What I fail to understand is reason for providing permanently fixed steel ladder on the outside of the ship in spite of knowing the threat of piracy in modern times. It is the same as providing unrestricted usb port access in high security environments ! Dumb in my opinion !


Using this as a guidance system, a ship be armed with multiple water cannons that can coordinate their streams to one point to swamp the boarding vessel and/or knock would be pirates off the ladders.


Test on merchent ships, OK crew to be armed. & add other devices to shake pirates IE sonic booms, etc & mount on USCG cutters alone near US waters.

Stephen Russell

part of the problem is the somali government doesn't do anything about it. The captains of these ships can't be reasonably asked to duke it out in a gun fight with pirates.

90% of Somali piracy occurs out of 2 well known ports and their leaders live in huge mansions but the government isn't willing to do anything about it and the other countries aren't willing to take military action against those ports.

Navies can't possibly patrol all the water so ships are continually placed in harms way.

The pirates themselves are aware of this so they do not harm crews as a matter of policy because doing it would provide the justification necessary for nations to take military action against them.

Putting an end to it is currently in the hands of the Somali government but pirates bring wealth to the country so they turn a blind eye to it (like Nigeria and 419 scammers). In both nations crime is the biggest industry. Somali bosses pull in ~$2mil/year and are basically celebrities.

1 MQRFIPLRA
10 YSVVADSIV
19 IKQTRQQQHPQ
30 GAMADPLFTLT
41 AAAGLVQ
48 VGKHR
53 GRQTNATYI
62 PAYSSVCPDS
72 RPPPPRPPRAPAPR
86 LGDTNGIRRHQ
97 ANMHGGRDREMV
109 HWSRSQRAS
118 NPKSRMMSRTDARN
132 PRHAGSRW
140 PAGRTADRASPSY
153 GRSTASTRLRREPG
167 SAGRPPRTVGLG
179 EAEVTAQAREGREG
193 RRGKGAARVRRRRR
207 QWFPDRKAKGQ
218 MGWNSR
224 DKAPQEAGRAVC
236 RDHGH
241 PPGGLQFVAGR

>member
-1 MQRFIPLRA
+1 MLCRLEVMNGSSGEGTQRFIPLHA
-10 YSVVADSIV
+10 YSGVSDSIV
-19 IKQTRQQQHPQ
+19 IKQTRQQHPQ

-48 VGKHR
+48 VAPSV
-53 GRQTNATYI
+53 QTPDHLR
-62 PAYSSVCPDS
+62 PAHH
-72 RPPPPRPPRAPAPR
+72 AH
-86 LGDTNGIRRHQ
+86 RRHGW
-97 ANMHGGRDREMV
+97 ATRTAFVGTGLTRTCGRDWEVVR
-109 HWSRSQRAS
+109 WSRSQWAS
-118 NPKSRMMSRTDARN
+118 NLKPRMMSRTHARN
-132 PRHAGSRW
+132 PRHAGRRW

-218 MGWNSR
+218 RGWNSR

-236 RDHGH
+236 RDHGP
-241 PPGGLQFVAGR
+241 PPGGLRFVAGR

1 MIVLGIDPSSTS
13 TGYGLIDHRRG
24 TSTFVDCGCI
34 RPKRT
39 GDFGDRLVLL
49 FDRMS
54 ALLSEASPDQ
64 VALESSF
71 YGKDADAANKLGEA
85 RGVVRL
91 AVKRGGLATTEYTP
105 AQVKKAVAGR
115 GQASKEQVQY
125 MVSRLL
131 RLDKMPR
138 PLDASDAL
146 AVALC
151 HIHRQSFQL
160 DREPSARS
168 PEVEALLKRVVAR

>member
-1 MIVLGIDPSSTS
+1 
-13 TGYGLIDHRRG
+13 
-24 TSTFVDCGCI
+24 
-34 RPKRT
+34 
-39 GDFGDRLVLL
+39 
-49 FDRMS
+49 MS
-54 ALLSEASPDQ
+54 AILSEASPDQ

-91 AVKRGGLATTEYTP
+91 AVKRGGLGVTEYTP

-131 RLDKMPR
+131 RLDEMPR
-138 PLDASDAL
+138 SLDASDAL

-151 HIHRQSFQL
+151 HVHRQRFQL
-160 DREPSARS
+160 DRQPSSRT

@ Stradric How does making being a pirate dangerous have a bad end.


I truly don't understand WHY, we have to treat pirate murderers, torturers with "kid gloves"! Yes it is nice to know they are coming to get you, but what you really going to do against a determined military trained bunch of armed men on faster boats UNLESS you have firepower of some kind to deal with them.

Not saying merchant men should have to deal with it. It is why we pay for navies to protect our countries (trade), isn't it?


@ sk8dad I like the water canon idea, there is unlimited ammo, i think that a 4 inch cannon would do the trick. 1000-1500 gallons per minute, and there swimming or treading water, and if they make it back, there going to tell there palls about there encounter with a 4 inch water stream.

Jay Finke

@ Stradric How does making being a pirate dangerous have a bad end.


Stradric, your thinking is the very reason pirates are the problem they are today. They count on a "civilized" response (such as having a hose pointed at them) and know they can get away with it. Put a single well trained mercenary with, at least, a fifty caliber gun on each ship and piracy will quickly become a thing of the past and at much lower cost than the many millions in ransom paid to these guys. When they can't get within a mile of the ship without being shot at and only when they know there's a high likelihood they will die when attempting to take over a ship will they stop doing this.

And please an "arms race"???? How can a small boat bouncing all over the place in the waves hurt a 700 foot ship with small arms compared to the very steady platform a large ship gives a man with a fifty caliber gun. Good luck on the guys on the bouncy boat's ability to hit any person on the ship from hundreds of yards away but the gunner on the ship can easily take out every person on the small boat, or the boat itself. Just ask the three pirates who were shot by three snipers all at once from the back of a U.S. navy ship. Oh, you can't; they're dead.


@ maak If it was only that easy, most country's do not allow firearms in there ports. not even a hand gun. And I hear that foreign jails/prisons are not much fun. and that's your destination if they find a weapon on your boat. If they could use guns they would,I'm pretty sure. and all you would need is a 22 and how fun would that be.

Jay Finke